‘[A few years later], I discovered that a Tea House was being constructed at Shatwell Farm, and that Michelle would like the illustrations on show there. The perfect opportunity had arisen to create the work. As they [the Comins] travelled around [Japan and Taiwan], I used their photos as inspiration to create the first two of four illustration. Japanese lettering sheets pasted onto a wooden door, I spoke to Michelle and quickly learnt that this has always been a dream of hers to create in a tea shop.’
‘I am hoping we’ve added to the structure in a positive way that helps it sit in its imagined environment. I’m looking forward to the next stage now creating the prints to sell and creating the next two.’
Matt positioning his designs.
Leif studies Classics at Oxford University and was the intern at Drawing Matter in July 2023.
‘I first walked into the Tea House during my introductory tour of the Shatwell site and was immediately obvious that both Kendra and Niall were very passionate about the space. The charm was apparent, but it wasn’t until having my first of many cups of tea inside that I appreciated the value of the strange building-within-a-building fully.’
‘A few weeks after my first experiences, working on starting up this very article, I spoke t
o a young couple about their experience of the space (and the tea). They said that they had been taking Friday afternoons off for cultural experiences, and that for them this was a sort of enrichment equivalent to visiting a local gallery. Regulars, of the Bath branch, they had been enticed by pictures of this strange structure on the Comins Instagram, and wanted to come and investigate this wooden shack in person. They explained to me their comfort in the homeliness of the space, and the fact that they had managed to find it so quickly because the sounds of life had drifted down to the car park from the top floor of the Atcost. It was encouraging to see the ‘customers’ so in tune with the vision for the project.’
‘I didn’t quite manage to make it through the menu while I was there, but all the better to give me a reason to return.’
Anja studies History at the University of Oxford and was interning at Drawing Matter in August 2023.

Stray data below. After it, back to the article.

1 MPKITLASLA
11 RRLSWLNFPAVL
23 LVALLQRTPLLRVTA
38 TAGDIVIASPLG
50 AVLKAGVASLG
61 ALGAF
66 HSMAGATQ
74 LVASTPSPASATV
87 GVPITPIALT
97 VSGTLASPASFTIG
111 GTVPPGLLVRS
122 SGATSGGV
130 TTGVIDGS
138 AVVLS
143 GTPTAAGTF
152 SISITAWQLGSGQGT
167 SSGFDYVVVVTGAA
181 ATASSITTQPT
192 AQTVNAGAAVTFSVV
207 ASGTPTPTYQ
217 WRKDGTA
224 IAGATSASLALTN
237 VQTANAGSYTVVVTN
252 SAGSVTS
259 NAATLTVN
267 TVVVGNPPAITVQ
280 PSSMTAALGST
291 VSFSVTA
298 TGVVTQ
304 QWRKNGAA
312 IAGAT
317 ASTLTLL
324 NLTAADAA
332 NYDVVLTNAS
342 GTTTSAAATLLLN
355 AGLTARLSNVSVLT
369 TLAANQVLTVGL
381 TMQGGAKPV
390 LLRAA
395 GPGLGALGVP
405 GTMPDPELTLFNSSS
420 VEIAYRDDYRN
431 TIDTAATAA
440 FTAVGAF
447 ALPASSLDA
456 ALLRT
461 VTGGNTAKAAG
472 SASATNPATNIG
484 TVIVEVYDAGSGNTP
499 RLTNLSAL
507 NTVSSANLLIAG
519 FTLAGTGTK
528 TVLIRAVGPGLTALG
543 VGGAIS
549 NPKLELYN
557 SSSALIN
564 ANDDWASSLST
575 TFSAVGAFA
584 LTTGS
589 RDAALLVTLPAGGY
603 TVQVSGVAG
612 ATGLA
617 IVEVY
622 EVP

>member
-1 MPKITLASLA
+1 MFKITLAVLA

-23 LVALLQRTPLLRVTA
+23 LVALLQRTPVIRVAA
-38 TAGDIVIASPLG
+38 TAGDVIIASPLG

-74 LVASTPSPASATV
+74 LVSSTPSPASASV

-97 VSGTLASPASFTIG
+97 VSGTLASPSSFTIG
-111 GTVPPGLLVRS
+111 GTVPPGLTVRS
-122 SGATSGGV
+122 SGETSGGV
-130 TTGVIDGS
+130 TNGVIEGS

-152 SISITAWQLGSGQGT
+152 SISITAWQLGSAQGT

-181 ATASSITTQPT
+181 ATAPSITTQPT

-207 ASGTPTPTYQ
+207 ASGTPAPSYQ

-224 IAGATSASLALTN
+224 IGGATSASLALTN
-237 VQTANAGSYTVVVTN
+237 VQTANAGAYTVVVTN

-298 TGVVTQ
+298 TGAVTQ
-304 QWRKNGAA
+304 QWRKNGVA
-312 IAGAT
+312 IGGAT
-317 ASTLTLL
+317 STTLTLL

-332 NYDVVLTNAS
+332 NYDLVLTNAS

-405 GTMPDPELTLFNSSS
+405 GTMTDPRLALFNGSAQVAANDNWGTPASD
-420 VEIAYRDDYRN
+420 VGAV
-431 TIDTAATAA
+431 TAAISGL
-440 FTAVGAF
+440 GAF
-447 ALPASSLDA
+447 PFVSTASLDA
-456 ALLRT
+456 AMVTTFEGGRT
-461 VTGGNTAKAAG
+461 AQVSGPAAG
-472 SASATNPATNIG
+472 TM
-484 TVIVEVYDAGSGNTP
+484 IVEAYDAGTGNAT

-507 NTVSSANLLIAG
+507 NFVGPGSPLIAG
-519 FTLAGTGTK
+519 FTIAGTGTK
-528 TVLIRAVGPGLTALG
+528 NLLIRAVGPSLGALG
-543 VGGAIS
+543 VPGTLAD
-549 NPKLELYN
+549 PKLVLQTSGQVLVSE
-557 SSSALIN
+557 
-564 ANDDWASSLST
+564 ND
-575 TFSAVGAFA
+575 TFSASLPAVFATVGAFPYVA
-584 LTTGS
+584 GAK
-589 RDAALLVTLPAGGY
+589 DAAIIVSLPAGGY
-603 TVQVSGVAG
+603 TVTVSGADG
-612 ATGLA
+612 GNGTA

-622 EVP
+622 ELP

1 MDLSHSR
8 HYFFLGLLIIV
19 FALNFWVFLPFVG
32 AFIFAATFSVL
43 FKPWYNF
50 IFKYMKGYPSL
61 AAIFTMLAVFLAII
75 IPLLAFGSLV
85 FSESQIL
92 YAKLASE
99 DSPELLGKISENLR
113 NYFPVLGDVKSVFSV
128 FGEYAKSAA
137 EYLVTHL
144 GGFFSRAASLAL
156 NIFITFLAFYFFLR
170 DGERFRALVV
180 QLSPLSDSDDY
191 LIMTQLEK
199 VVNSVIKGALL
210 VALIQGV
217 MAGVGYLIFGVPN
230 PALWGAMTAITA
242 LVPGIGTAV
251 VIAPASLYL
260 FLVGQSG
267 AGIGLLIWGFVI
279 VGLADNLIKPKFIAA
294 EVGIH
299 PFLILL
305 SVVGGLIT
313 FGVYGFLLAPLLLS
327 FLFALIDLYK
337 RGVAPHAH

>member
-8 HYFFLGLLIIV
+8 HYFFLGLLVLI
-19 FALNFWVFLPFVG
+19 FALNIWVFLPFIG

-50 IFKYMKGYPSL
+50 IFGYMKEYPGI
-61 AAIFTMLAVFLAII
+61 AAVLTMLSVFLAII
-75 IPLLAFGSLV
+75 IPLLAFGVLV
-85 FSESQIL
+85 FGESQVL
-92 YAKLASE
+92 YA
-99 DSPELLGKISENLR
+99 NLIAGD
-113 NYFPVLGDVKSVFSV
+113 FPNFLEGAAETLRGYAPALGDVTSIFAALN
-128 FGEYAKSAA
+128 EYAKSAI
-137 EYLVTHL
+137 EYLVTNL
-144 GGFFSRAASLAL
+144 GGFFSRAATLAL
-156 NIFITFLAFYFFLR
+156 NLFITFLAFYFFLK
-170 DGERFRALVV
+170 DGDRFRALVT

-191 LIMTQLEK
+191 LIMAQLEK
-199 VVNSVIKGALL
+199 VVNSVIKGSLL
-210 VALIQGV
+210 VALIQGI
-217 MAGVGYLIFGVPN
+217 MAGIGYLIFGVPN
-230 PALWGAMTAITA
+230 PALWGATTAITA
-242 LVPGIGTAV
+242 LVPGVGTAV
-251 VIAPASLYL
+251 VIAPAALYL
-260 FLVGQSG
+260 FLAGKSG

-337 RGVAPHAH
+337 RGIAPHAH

‘I started working on this article on the Comins x Shatwell Tea House even before I had the chance to step inside and experience the tea offerings. When I eventually had the opportunity to do so, the place felt immediately famili
ar as I had already heard and read so much about it.’
‘During my initial visit, I opted for the ‘Moonlight White’, a Chinese White Tea variety. While Michelle carefully prepared each tea individiually, she explained to us where the tea is from, how it was grown, how to prepare it according to local custom and shared with us her travel stories learning more about the different teas and cultures. Her warm and welcoming manner added an extra layer of significance to the experience and, with her guidance, I was able to appreciate the changing flavours of the teas to their fullest. The cold, rainy weather in Somerset is almost forgotten in the coziness of the lovingly built Tea House and the hospitality that awaits there.’
Brendan is an architect and professor.
‘I had thought it a pleasurable experience to invite Kenneth Frampton to visit Shatwell to meet Niall Hobhouse and see the architectural drawings and the buildings. But perha
ps the greatest treat was lunch in the new Tea House presided over by Michelle which was quite breathtaking as one delicate and aromatic tea followed another. Three lines from Alexander Pope swam into my mind as we imbibed these sublime teas:
“On shining altars of Japan they raise The silver lamp; the fiery spirits blaze…”‘
‘And the tea house a delightful concoction of willow branches and odd bits of wood cunningly contrived to spirit one away from this remarkable Somerset valley to another world.’
Michelle preparing tea.
Tea House opening hours:
Thursday 11am – 3pm Friday 11am – 3pm
Please check the Comins Tea website to find out what days the Tea House is open.